Foster said they felt he should have been allowed to return on their understanding of the laws.
There had been confusion amid the revolving door that was happening at the time with two yellow cards and the red card issued by referee Jaco Peyper.
Foster echoed the concerns of other international coaches when he said the game was in danger of being turned into a card festival, and had gone too far with its laws.
"There were clearly strong messages sent out last week. There was a feeling we should have had four yellow cards last week. And it seemed to be the mindset that went into this game," he said.
"If you look at our cards you have to look at them singly. We get the Leicester [Fainga'anuku] one, I think that's just incredibly unfortunate, but they're the rules. I don't think there's anything in that one.
"Ofa [Tu’ungafasi] we accept and Angus [Ta'avao] we accept, I think most people could see a change in direction, a big prop reacting and a collision that's pretty unfortunate," he said.
Foster said on Sunday the disappointment lingered and the result gave him flashbacks to the 2017 British & Irish Lions series and the red card to Sonny Bill Williams. On that occasion the All Blacks showed a lot of attitude and tried hard but like on Saturday night, they weren't good enough.
"We hate losing, it was a game with a whole lot of twists and turns, and things happened, but we just weren't good enough in that second half against a 15-man team," he said.
At the same time, he said, while there was doom and gloom in the All Blacks' camp, the results across the southern hemisphere had been good for world rugby and it set next weekend up well.
The All Blacks had to get better and there had to be questions resolved about why things didn't go better for them in the game.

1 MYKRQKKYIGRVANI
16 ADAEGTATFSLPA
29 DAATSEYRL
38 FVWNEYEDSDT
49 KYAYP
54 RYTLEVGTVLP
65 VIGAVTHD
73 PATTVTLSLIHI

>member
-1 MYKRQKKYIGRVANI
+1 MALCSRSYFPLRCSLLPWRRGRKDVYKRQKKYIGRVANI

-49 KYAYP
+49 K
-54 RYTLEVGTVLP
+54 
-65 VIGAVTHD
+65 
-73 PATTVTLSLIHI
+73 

"That's a normal process, the trouble is when you lose it sounds like you're sulking. We've just got to keep clarity on the equitable side of how the game is being officiated," he said.
There was no doubt the All Blacks wanted the win. The end of the first half showed that when down to 12 men for moments and massive commitment and attitude and problem-solving skills to score their try, which he felt should have seen a penalty try before first five-eighths Beauden Barrett's try.
Facing 40 minutes one man down in the second half, Foster felt the side's 'hands got hard'.
"Sometimes when you get a bit tense, and you want it too much, you start to snatch at the ball, and there was some collision work and handling errors that showed how much we wanted it but not quite the smarts to trust what we do," he said.
It was a case of extreme circumstances facing them ahead of the third Test in Wellington but they had to show they had learned from the Dunedin experience. They hadn't become a bad rugby team overnight, he said.
Foster felt the side has advanced on last year and didn't get what they wanted from Dunedin.
"I don't think it's a true reflection of where we're at, but it's a true reflection of Test match rugby," he said.
Ireland are a fantastic side and two top teams had gone head to head which was fantastic for the All Blacks, Foster said.
There would be extra pressure around the Wellington Test but that was what top rugby was all about.
"If we can actually climb the mountain this week, and really grow what we started at Eden Park, then we can still finish this campaign in a really good spot," he said.
"We've got some growth to do, we've got some players who are learning quick, and there's no room for error when you're playing Ireland and you've got a couple against South Africa. This is what this team needs right now. I know it's hurting but we'll get there," he said.